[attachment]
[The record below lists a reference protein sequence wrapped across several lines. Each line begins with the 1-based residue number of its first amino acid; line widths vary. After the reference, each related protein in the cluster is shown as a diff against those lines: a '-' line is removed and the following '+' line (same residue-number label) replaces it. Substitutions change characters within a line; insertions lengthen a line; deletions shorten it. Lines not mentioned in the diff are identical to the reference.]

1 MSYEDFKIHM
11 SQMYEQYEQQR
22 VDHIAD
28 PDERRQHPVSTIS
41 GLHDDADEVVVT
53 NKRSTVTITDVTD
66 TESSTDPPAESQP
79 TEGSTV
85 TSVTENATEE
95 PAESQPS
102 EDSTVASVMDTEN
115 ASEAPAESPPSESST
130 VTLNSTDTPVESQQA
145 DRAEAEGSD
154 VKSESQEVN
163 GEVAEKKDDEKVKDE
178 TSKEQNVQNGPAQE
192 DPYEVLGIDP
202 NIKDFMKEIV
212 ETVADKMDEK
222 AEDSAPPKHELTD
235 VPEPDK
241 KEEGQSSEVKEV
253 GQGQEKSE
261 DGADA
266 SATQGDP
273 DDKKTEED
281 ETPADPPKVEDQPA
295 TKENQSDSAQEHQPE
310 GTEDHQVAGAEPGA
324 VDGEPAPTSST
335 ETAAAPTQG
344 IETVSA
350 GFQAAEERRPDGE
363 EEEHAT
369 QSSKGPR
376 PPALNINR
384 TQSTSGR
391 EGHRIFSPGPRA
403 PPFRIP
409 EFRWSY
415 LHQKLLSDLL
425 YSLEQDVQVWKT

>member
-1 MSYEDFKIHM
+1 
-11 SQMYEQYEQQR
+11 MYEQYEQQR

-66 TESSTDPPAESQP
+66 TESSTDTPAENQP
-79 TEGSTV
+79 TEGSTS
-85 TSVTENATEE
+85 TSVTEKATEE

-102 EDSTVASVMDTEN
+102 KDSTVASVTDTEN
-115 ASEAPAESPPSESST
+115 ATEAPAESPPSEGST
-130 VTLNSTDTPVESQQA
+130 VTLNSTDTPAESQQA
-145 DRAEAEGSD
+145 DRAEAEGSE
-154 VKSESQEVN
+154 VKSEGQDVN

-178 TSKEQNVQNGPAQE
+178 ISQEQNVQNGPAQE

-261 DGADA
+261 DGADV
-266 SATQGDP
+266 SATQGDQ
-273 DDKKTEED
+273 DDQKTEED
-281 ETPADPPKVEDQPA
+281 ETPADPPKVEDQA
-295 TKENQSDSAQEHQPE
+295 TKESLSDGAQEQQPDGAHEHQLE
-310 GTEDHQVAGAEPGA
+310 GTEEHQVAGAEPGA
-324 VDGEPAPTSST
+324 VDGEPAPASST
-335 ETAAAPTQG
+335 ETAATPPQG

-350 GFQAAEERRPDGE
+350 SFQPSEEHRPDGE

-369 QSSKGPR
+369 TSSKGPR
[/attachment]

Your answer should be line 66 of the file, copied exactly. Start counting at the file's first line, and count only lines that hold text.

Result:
-178 TSKEQNVQNGPAQE